Thursday, January 24, 2013

Deck Review: The Archeon Tarot

The Archeon Tarot

If your dark side is itching to be scratched, then you’ll want to take a long, hard look at the Archeon Tarot deck.  I’m not usually attracted to very dark decks like this one, but it has gained a special place in my tarot collection. It also is one of the decks most beloved by my favorite store owner, Rev. Samantha Harey, and she encouraged me to add it to my ever-growing tarot box.

I wouldn’t recommend this deck for beginners at all. Most of the Rider-Waite imagery is not present. This not to say that the cards are meaningless at all; however, you may find yourself giving readings that are more biased toward negative outcomes. Make sure you’re considering both the dark and the light when this deck comes out to play.  

Many of the Major and Minor Arcana cards have nude figures which are very tastefully portrayed; this is not an erotic tarot deck at all. Sadly, most of the unclad figures are women; you’ll have to go with something a little more racy for male frontal nudity.

The cards are a combination of drawings and photographs, and despite the lack of RWS tarot imagery, I am impressed with the composition of each card.  The Chariot, for example, has a nude woman as its central figure, standing between a blue horse and a red horse. The full moon is behind her, and the artist did keep the image of the stars (which on the Rider-Waite appear in the blue canopy of the Chariot) as symbols of constellations in the background of the cards. These constellations and the moon also appear on several other cards, like The Star.  The Devil depicts a nearly naked man (the darkness hides much of him) with a very seductive look on his face, an almost impish grin. He will definitely remind you of Pan. And the one Major Arcana card that is supposed to give you a little nervous rush, the Tower, really fails to do so; I must admit that disappointed me a little bit.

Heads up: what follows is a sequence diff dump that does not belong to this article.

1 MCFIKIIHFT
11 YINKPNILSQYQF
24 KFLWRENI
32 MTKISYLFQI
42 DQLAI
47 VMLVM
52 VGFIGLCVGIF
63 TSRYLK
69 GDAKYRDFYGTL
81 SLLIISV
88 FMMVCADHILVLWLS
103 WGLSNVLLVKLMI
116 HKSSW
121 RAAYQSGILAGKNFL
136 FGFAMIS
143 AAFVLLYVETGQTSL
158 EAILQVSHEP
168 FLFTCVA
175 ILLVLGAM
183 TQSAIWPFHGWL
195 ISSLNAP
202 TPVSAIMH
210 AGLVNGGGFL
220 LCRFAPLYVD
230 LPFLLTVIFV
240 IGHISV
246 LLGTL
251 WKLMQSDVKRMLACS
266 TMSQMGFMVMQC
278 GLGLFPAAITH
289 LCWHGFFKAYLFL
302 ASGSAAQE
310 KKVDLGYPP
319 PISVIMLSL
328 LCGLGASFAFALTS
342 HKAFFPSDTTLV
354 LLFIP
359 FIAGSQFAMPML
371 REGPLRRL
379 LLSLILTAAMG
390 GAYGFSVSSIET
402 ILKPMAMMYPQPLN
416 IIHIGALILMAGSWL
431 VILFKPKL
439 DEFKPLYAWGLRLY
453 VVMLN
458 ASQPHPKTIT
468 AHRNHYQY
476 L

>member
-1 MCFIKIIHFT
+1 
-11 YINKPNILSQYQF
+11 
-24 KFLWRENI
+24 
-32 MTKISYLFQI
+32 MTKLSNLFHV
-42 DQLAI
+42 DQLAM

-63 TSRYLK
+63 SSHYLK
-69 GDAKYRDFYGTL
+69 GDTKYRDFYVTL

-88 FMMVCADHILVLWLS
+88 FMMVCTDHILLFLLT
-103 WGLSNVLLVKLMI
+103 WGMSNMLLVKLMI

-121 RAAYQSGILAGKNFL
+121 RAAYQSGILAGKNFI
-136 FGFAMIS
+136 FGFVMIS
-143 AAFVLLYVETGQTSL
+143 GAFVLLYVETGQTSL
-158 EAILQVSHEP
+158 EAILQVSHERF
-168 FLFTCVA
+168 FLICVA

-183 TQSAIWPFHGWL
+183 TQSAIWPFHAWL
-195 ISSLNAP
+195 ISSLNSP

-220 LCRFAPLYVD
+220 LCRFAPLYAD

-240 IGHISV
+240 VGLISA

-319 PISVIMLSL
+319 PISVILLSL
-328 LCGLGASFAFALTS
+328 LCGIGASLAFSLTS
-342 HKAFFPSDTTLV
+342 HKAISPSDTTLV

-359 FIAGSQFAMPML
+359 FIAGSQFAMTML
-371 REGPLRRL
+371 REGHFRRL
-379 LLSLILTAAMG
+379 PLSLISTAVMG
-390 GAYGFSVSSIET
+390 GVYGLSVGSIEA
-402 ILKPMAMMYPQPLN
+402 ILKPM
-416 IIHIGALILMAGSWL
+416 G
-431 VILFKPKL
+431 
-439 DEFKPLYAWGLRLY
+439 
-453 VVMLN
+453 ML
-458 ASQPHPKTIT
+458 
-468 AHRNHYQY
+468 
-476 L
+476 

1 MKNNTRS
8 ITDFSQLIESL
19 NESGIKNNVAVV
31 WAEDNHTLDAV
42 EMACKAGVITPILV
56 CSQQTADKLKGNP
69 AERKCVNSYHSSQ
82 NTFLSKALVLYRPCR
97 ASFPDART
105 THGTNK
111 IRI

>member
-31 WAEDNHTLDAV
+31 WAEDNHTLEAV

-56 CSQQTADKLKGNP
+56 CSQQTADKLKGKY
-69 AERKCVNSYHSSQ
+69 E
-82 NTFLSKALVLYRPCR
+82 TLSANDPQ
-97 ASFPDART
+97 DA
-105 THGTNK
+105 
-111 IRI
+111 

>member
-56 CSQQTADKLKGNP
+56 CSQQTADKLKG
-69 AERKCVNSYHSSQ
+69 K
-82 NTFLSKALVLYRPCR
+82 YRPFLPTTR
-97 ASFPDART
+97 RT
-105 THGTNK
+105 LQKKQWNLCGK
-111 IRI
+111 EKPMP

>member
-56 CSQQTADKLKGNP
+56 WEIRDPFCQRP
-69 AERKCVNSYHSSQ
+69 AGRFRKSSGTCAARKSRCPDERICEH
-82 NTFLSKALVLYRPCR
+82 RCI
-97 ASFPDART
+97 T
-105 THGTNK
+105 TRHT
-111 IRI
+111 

The court cards all seem very serious; it is hard to see these cards as happy people at all. The Queen of Swords, for example, looks much more unhappy than her Rider-Waite counterpart, while her sister, the Queen of Wands, can’t even manage a smile.

 My favorite card in this deck is The World, which has one of the brightest images in the entire deck. It depicts a huge tree with bright orange leaves that takes up almost the entire card beneath a starry sky. It exudes a sense of calm completion.

This deck is not for everyone, but if you’re doing introspective work or readings for yourself (during the dark moon, ideally!), you may find it rather useful. I have found that many clients who are experiencing adversity in their lives tend to gravitate toward it. 

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